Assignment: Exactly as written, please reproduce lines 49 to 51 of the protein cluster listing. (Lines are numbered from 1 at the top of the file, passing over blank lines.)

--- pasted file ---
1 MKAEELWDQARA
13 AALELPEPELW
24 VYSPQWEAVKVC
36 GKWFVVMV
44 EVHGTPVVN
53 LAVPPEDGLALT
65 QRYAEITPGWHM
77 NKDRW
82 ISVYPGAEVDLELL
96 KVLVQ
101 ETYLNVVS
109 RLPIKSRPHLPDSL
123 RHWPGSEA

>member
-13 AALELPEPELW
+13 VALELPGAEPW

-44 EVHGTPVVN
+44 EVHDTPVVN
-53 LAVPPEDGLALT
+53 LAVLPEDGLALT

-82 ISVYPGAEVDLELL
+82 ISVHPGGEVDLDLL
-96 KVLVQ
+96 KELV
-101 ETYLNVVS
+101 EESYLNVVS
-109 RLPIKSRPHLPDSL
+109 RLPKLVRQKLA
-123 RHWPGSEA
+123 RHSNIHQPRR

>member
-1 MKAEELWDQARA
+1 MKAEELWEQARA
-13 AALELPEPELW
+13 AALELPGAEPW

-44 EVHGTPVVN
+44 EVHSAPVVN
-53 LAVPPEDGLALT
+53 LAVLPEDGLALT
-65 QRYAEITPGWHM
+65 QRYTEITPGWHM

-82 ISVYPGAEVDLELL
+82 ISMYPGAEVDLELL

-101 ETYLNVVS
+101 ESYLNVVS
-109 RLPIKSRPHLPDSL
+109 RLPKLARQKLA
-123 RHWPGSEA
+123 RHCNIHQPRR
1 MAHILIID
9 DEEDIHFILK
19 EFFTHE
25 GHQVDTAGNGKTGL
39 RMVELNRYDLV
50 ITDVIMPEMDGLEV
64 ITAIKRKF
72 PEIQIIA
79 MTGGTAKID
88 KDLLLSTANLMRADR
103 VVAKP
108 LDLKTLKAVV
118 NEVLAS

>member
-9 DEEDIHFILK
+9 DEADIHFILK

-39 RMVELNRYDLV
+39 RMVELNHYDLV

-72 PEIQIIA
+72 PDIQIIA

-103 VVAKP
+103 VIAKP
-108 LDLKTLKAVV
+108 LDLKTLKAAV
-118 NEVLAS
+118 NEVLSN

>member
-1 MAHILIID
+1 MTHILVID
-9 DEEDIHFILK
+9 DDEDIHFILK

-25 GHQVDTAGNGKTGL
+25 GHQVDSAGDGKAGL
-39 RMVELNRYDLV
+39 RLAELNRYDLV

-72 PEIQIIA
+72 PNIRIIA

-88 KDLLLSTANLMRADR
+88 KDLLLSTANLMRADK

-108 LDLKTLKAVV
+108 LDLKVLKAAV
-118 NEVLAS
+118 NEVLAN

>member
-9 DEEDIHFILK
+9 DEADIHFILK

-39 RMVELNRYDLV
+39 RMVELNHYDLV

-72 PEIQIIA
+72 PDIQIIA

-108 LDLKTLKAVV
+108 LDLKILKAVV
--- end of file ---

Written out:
+123 RHCNIHQPRR
1 MAHILIID
9 DEEDIHFILK